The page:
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Inner Asian & Uralic National Resource Center (IAUNRC) Sinor Research Institute for Inner Asian Studies (SRIFIAS) Center for Languages of the Central Asian Region (CeLCAR) Summer Language Workshop (SWSEEL)
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Post-Taliban Afghanistan and the War on Terror
CEUS-R 251
Nazif Shahrani

This course carries CASE S&H & CASE GCC designations

The unprecedented terrorist attacks on September 11th, 2001 aimed at targets within the United States prompted the so called "War on Terrorism" against the Taliban controlled Afghanistan– considered the headquarter of global terrorism led by Osama bin Laden and his Al Qaeda terrorist network who were implicated in carrying out the attacks. The war on global terror by the US and allies has been fought  for well over thirteen years in Afghanistan, was spawned into the invasion of Iraq causing greater instability in the Middle East and beyond without an end in sight. Why the attacks on New York city, Pentagon and Pennsylvania? Who did it and Why? Why and how did Afghanistan become a Global Terrorism Inc.? Is the rise of Taliban movement in Afghanistan unique phenomena? How is the problem of terrorism conceptualized and explained by the government officials and media experts in the U.S.? What were/are the root causes of the problem of terrorism? What role, if any, does religion/civilization, especially Islamic "fundamentalism" play in the current global security crises? Has the US "War on Terrorism" worked now that US and NATO troop withdrawal from Afghanistan is to be completed by the end of December 2014? Why or why not? What are some alternative solutions to the problem of terrorism which are not being considered and why? What lessons are learned from the war on global terror so far? Has the war on terror made America and the world more secure? If not, how can we re-conceptualize our concept of security in a manner that could be realized?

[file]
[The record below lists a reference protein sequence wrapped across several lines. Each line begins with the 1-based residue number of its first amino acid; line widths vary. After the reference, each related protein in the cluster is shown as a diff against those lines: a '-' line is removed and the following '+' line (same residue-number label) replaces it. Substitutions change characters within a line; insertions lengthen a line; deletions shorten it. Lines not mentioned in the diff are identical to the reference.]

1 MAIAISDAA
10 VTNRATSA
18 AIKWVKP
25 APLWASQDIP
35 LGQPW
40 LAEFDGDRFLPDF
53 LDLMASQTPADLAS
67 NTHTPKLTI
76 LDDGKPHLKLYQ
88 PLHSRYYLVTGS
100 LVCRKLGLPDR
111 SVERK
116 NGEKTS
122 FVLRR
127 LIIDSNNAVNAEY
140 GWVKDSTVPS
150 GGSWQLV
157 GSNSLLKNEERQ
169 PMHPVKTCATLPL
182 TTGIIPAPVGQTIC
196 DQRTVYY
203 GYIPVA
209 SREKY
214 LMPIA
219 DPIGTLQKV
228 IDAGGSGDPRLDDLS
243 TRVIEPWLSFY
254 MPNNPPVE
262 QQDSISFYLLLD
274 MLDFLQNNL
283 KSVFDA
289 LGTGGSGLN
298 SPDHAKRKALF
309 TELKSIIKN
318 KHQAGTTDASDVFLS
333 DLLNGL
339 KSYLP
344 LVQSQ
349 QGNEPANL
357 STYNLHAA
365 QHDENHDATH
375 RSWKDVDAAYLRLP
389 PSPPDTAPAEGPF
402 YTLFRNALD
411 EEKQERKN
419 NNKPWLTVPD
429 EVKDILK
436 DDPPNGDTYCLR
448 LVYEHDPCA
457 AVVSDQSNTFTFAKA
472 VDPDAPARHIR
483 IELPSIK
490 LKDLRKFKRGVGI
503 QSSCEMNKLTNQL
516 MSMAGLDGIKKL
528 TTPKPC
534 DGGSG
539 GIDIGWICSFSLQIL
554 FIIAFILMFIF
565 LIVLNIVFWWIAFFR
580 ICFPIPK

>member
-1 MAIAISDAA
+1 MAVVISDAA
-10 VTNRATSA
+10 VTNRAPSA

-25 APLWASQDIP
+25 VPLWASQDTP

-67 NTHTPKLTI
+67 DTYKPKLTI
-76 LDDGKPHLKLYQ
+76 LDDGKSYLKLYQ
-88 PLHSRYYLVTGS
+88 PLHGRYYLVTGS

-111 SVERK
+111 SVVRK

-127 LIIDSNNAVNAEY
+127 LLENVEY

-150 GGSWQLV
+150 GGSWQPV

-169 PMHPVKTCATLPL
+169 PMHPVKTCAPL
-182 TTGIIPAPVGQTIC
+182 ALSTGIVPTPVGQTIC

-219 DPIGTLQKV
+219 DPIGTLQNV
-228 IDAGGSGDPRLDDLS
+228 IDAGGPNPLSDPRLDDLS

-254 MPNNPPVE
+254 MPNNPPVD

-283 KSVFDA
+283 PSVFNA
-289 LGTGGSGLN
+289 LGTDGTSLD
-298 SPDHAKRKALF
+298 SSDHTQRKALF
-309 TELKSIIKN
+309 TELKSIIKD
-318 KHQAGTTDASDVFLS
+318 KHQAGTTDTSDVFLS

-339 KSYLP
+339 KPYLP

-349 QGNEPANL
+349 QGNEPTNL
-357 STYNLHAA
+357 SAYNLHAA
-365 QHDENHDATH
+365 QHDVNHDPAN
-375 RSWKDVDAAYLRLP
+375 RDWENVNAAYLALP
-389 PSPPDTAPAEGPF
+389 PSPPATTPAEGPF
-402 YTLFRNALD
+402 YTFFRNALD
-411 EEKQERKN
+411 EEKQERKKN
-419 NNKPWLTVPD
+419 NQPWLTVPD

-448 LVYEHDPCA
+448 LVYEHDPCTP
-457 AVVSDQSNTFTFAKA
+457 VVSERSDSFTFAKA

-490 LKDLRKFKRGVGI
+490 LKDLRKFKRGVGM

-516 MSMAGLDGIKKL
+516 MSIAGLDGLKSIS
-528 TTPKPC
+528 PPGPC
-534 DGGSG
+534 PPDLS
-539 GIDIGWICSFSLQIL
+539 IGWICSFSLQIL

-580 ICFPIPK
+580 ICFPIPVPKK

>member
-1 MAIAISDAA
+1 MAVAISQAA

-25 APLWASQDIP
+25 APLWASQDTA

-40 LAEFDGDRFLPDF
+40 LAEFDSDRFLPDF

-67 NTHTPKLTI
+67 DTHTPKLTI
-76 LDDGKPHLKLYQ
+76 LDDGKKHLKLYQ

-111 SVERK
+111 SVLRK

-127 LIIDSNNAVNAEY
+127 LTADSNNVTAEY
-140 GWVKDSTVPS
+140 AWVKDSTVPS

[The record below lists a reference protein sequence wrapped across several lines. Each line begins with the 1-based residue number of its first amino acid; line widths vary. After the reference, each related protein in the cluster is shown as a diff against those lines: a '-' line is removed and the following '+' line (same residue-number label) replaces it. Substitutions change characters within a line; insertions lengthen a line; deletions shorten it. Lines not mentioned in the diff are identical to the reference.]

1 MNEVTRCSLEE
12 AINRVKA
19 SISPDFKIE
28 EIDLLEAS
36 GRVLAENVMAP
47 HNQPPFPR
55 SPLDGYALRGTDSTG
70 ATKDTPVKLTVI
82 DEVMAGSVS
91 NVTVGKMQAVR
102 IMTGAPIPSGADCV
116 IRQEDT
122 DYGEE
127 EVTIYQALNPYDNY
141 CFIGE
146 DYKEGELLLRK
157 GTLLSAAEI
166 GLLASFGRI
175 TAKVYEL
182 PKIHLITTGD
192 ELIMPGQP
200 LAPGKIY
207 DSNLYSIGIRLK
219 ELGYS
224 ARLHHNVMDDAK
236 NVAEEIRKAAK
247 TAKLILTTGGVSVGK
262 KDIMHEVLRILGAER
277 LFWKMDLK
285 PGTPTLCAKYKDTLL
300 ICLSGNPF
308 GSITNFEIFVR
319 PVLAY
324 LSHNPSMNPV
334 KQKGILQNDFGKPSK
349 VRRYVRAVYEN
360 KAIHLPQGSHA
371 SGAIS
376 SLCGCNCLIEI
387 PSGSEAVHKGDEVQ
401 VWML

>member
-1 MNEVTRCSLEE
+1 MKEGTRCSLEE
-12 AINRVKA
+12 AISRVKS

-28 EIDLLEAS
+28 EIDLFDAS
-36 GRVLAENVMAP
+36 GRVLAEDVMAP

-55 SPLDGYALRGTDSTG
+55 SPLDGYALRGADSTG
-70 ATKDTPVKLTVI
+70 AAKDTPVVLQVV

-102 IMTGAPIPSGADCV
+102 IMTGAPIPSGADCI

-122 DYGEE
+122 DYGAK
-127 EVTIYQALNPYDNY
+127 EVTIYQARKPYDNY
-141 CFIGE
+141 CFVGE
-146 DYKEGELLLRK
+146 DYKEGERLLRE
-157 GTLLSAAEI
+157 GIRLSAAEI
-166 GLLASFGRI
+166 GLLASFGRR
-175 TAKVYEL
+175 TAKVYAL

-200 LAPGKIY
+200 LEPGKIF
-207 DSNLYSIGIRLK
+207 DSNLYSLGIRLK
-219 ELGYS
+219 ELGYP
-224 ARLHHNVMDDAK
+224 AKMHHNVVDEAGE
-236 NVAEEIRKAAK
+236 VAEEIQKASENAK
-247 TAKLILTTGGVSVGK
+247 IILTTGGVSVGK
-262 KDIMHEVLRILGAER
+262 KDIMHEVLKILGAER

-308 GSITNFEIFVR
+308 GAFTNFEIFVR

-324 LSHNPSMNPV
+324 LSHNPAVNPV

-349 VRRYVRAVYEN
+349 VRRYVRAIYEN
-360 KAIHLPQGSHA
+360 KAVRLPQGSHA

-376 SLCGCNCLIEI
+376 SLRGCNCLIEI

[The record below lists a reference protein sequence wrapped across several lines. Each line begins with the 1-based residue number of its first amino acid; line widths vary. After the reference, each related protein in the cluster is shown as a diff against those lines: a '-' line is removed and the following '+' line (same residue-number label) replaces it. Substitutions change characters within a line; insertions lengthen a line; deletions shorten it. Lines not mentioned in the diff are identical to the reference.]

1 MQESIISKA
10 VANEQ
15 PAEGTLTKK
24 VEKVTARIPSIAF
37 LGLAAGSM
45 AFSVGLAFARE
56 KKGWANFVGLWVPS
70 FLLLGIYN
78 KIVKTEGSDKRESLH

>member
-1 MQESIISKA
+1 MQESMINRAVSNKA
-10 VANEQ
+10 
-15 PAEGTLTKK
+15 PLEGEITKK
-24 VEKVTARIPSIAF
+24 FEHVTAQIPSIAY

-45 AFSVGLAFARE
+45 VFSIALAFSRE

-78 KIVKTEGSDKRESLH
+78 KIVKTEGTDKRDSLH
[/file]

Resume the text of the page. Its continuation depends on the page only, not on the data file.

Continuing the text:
This course will critically examine these and related questions from an anthropological perspective by focusing on the history, society, economy and political culture of Afghanistan as a multi-ethnic modern nation-state which has been ravaged by a century of internal colonialism, and most recently by foreign invasions, proxy wars and global terrorism.

Required Texts (some titles will vary):
Steve Coll, Ghost Wars: the secret history of the CIA, Afghanistan, and bin Laden, from the
Soviet invasion to September 10, 2001.
Gilles Dorronsoro. Revolution Unending: Afghanistan, 1979 to the Present. Columbia U P
Gabriel Kolko Another Century of War?. The New Press
Peter Marsden, The Taliban: War and Religion in Afghanistan (Revised Edition). Zed Books

Course Requirements (some change in requirements is possible) :
There will be two or three examinations. All exams will be of the essay type, consisting of short-answer
questions (in-class)  and longer take-home essays. Students will be also expected to write weekly/biweekly responses/reviews of the required reading materials.